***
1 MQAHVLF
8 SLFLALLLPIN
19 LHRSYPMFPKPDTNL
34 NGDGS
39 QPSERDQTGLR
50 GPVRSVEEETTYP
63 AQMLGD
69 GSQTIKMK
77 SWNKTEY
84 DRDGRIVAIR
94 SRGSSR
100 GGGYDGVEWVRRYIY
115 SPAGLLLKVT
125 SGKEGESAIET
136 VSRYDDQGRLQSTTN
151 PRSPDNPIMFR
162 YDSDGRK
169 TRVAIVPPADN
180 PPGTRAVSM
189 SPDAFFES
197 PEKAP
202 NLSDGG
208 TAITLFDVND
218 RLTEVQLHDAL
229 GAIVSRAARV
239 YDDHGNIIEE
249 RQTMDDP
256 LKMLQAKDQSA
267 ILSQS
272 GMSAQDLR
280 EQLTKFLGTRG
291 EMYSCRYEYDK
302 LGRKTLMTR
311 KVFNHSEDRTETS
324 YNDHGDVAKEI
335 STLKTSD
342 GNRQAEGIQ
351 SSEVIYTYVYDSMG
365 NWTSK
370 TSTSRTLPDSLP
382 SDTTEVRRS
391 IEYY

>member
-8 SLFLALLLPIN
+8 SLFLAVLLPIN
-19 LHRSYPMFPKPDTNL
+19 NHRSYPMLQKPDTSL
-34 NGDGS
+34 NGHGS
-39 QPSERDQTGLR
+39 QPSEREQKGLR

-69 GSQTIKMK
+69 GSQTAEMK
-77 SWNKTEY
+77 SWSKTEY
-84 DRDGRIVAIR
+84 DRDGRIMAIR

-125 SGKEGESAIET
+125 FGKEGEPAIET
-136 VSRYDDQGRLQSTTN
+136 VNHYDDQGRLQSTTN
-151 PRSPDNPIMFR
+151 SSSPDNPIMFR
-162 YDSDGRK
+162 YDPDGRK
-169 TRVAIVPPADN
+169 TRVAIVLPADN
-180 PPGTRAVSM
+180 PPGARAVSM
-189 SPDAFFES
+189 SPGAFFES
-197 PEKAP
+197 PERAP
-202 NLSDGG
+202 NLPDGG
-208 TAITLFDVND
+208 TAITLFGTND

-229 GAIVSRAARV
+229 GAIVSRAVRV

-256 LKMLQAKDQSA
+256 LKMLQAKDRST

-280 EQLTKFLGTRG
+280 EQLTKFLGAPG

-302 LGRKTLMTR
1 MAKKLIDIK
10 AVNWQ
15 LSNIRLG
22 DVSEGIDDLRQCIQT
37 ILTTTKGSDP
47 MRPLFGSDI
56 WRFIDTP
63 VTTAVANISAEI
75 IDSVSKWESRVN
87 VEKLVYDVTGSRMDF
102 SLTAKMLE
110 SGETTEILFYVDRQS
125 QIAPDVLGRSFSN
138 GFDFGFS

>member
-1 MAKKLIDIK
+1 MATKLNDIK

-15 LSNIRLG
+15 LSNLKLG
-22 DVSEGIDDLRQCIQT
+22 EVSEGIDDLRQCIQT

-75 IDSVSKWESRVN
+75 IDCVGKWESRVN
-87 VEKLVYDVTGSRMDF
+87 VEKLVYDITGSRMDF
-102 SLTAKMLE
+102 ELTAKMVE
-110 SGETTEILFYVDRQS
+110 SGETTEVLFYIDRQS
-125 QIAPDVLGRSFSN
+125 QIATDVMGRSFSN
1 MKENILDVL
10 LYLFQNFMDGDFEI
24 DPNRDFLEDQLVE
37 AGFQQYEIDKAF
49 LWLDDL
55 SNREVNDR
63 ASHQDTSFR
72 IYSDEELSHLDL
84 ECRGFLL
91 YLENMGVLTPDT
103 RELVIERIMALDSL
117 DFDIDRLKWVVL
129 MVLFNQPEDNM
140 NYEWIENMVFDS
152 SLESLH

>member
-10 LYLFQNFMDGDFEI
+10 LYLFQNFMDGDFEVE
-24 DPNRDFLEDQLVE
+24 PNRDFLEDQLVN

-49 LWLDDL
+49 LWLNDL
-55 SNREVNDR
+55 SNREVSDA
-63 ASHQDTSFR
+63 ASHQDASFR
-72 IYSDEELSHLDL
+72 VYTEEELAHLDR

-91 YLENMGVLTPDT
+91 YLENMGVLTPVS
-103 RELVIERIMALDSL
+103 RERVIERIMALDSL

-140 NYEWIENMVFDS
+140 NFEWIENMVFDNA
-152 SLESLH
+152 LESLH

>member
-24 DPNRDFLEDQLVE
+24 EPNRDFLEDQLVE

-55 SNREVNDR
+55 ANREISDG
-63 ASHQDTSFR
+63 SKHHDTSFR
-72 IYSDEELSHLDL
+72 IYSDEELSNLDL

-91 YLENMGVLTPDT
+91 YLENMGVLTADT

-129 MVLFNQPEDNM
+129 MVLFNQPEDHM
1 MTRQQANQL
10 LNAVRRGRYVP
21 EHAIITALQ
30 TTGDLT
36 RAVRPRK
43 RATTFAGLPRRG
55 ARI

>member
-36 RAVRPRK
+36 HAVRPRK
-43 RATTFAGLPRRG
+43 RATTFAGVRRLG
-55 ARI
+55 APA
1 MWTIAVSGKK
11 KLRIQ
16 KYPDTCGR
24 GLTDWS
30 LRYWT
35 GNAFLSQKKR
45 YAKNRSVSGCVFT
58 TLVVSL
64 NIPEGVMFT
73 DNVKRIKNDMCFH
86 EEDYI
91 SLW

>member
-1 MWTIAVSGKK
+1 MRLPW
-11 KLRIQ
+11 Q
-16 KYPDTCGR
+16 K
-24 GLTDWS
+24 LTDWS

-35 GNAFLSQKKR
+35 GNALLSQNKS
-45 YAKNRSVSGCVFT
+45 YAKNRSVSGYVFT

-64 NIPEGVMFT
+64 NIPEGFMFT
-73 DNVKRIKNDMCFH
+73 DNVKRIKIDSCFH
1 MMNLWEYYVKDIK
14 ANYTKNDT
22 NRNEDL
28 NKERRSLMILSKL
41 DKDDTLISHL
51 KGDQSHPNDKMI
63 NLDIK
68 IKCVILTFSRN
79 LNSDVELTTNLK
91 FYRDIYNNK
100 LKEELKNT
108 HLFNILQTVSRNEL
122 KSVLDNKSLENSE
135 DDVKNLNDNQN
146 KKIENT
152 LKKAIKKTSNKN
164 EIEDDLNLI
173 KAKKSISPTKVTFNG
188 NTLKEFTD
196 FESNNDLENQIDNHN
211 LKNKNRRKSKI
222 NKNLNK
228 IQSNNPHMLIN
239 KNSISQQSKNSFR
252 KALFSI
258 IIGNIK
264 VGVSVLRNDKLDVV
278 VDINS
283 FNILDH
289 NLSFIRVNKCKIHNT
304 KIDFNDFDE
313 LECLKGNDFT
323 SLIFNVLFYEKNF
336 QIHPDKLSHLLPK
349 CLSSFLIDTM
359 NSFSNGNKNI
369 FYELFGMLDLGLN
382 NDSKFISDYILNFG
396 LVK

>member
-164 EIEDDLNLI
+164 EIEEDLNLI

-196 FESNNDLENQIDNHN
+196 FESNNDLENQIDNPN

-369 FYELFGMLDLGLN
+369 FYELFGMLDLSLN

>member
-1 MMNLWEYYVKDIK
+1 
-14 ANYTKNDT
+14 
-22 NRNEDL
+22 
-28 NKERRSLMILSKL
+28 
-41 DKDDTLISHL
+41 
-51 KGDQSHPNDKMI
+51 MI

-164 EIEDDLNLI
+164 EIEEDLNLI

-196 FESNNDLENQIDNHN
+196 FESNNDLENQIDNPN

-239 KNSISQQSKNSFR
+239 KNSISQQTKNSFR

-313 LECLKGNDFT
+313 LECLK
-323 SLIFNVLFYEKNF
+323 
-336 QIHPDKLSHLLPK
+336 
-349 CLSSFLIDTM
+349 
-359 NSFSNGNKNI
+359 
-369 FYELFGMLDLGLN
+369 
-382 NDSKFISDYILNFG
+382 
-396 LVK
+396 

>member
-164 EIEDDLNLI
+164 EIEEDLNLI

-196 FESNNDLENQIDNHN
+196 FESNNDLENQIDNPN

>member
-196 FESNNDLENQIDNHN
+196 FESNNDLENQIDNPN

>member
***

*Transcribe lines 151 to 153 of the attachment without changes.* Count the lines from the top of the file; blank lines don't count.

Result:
+152 LESLH

>member
-24 DPNRDFLEDQLVE